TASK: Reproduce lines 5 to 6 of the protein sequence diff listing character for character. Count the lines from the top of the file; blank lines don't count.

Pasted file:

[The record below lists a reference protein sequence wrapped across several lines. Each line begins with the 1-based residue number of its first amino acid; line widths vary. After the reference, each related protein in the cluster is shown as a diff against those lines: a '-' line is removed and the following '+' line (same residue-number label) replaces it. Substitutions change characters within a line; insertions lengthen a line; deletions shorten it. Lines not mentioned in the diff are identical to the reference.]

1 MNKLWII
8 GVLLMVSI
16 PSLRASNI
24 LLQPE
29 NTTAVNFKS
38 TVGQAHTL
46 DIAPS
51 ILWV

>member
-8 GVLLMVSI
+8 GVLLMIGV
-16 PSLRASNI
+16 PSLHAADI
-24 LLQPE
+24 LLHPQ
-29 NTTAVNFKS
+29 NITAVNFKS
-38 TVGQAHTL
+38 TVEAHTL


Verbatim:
24 LLQPE
29 NTTAVNFKS